But generally, to parents of younger DCs, I'd say get them to get good enough at one part of the process and then move onto the next, if they're struggling - otherwise accept the extra laundry and ensure they bath regularly!
Blocking the loo with too much paper is of course another whole ball game!
Lucy88 · 02/12/2010 21:47
Here was the step by step guide I used for my son:
Take 4 peices of toilet roll
Place it across your knee
Fold in half
Place it across your knee again
Fold it in half
Place the paper in your hand and clamp your thumb across the end
Wipe your bum and stop when I say - Iwe had to practise the wipe bit quite a lot, so he knew when to stop, so he didn't go up his back.
Check the paper
Check the paper
Flush and wash hands
It has taken a couple of months, but he is really good at it now and he's 5. Just keep going with them and guide them through it.
tryingtobemarypoppins2 · 02/12/2010 21:50
What age did you start teaching him Lucy88??
DirtyMartini · 02/12/2010 22:35
Solo2: respect. How lucky he is to have a mother who takes the time and effort to help him so thoughtfully. That's awesome. I mean I know it's a practical necessity but you sound very loving about it :)
Did not anticipate that there would actually be anything moving on a thread about wiping bottoms. That's MN, always expect the unexpected
tryingtobemarypoppins2 · 02/12/2010 22:51
Well said dirty and I agree Solo you sound amazing xx
chocolatemonkey · 03/12/2010 14:15
Wipe - check, wipe - check, wipe - check is good advice. Folowed by clean with soap - check, clean with soap - check to make sure they have not missed anything on their hands...
Solo2 · 03/12/2010 14:22
Thanks for the kind words. Hope DS2 will get there in the end before he has to go away for 4 days/ nights abroad with the school! We'll keep practising.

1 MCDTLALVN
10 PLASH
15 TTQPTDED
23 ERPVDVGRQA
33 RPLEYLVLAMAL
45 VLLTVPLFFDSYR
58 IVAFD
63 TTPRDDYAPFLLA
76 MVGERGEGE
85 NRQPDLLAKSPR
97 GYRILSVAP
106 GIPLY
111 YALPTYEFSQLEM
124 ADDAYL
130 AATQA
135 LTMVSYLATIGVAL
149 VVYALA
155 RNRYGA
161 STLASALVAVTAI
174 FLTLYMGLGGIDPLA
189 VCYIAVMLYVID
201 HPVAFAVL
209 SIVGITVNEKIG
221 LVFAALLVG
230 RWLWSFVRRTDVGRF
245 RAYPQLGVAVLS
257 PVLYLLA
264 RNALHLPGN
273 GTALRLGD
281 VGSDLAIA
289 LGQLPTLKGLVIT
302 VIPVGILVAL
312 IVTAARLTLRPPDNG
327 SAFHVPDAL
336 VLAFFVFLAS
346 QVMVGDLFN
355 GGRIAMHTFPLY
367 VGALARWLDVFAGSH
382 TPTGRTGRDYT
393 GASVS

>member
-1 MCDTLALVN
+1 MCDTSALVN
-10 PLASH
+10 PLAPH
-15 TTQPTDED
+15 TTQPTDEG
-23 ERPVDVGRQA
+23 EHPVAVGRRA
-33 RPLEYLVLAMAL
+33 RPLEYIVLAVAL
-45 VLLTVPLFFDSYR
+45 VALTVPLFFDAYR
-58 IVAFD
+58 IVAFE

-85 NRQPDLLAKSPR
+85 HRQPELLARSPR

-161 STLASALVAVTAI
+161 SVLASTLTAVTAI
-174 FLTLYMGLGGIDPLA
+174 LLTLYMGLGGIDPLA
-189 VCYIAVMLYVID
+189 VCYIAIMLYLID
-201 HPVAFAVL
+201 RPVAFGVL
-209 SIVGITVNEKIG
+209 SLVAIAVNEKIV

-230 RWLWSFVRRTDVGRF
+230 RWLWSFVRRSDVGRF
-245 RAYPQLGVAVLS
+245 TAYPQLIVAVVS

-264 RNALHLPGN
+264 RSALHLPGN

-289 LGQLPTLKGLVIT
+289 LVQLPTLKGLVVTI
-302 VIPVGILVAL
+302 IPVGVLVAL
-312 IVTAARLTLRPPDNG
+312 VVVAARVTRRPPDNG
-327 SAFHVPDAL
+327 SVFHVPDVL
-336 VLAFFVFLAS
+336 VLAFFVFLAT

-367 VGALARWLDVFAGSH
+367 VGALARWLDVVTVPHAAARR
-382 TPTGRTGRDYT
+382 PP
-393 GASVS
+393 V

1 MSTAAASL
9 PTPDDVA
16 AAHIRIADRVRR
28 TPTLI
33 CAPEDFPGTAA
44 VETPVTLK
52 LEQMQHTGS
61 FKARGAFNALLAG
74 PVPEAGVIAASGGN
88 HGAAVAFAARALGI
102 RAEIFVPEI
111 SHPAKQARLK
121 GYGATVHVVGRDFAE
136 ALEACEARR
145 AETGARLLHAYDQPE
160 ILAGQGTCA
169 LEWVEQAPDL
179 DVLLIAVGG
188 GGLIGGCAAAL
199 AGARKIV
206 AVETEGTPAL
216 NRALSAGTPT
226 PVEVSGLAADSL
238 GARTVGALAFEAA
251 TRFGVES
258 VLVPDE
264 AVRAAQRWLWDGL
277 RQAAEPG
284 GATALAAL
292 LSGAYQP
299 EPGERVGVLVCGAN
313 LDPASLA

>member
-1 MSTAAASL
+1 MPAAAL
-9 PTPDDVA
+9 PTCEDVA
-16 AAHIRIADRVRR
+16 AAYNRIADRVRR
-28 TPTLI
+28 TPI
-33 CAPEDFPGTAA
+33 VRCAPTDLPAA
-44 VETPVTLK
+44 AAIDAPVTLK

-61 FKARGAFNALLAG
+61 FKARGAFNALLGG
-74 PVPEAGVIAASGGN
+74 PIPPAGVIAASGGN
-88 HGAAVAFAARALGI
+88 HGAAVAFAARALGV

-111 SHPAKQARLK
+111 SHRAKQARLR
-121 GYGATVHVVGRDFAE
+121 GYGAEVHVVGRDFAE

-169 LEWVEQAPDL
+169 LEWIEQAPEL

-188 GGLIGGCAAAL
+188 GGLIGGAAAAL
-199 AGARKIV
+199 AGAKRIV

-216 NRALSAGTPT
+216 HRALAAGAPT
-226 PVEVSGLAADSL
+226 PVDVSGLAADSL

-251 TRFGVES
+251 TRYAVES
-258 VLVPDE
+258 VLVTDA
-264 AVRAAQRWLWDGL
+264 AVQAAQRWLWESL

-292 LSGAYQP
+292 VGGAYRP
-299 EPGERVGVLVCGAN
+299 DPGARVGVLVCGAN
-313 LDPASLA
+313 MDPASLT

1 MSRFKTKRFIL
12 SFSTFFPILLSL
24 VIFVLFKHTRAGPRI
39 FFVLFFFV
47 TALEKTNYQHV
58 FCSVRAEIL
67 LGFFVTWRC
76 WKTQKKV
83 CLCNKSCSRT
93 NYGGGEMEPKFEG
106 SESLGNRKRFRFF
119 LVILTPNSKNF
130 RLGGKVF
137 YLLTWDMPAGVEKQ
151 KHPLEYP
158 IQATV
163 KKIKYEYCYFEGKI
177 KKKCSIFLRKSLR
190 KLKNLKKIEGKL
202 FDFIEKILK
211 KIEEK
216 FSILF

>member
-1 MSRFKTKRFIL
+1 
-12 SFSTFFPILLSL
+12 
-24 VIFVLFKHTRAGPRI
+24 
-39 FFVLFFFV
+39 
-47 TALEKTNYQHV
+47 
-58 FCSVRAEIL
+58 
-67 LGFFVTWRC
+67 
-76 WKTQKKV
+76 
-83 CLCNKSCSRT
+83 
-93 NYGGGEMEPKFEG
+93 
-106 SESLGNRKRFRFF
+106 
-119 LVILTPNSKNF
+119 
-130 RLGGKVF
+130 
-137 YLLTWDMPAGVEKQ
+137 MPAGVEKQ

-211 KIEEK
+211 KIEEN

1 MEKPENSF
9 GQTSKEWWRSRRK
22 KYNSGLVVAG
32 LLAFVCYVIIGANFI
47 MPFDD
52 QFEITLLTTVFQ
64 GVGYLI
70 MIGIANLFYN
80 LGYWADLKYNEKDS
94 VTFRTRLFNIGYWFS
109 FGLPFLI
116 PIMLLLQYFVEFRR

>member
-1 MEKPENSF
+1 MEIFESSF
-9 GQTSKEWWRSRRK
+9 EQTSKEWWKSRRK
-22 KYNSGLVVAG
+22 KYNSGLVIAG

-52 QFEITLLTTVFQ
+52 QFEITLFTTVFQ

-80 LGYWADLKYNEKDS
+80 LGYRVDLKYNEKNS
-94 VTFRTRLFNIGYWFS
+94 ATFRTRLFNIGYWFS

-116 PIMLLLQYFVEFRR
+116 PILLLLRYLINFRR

He also has a major phobia about pooing in any loo other than at home or if we're staying somewhere altogether as a family. So this will challenge him on many fronts.
rabbitstew · 04/12/2010 15:13
Solo2, you sound like me with my ds1 (he actually has aspergers, we've just been told, after my fondly thinking he just had an awful lot of traits!). I used to hate going through the whole bottom-wiping thing with him and wondered why other parents appeared to think it was such a simple process that was well within the capabilities of any three year old! We have actually had considerable success, now, though, and he's not quite 7 years old. The poor boy met his match with a mother as fixated on him learning as he was on avoiding the issue and I broke the whole process down to the nth degree (just like you!) just to show him how he could cope with each stage after all, despite physical and emotional issues around the whole process. I reckon he's probably better at it than most other boys his age, by now!
I do hope your ds manages to get over his phobia about pooing anywhere other than at home (albeit I know plenty of grown ups with the same problem - it isn't exactly fun to stink out someone else's toilet!!!!! And then there's the terror of not being able to flush it! My ds1 still doesn't have strong enough hands for successful flushing most of the time...). Maybe if he realised that being a perfect bottom wiper at age 9 isn't totally to be expected, he wouldn't be quite so scared? (I know my ds1 seemed to think he either could or couldn't do something, rather than there being lots of learning stages in between that other people can respect and understand, if they are people that are worth knowing at all).
Is your ds's school understanding and helpful re these issues?
Solo2 · 05/12/2010 18:46
Thanks rabbitstew. DS2 is like this about things - either he believes he CAN do them - and thus has to, perfectly - or can't at all - and this won't try. It's difficult showing him that there are a lot of things he initially thought he couldn't do and then became able to do.
There are just so many component parts of going for a poo! Forgot about the flushing one aswell.
The school allowed him to use the staff/ parent toilet is he ever wanted to, from Yr 3 on but he's never ever used it at all as he's too embarassed to go there. In Yr 3, other boys used to crawl under the doors or over the doors or learned to unlock them from the outside and this was what really, really put off DS2, along with a terrible 'accident' oneday when he suddenly got a tummy bug.
We're still working on the wiping. As he also can't shower or bath unaided yet either and I don't always have time every single day to help, then I've avoided letting him do his own wiping for too long really but I must help him advance further now, even if it means daily showering/ bathing and maybe 2 pairs of pants per day too. I suppose I could get him to wear two pairs to reduce any 'issues' with skid marks/ smell.
As it won't be long before he reaches puberty, he really needs to learn these things fast before he's utterly embarssed even with me.
To comment on this thread you need to create a Mumsnet account.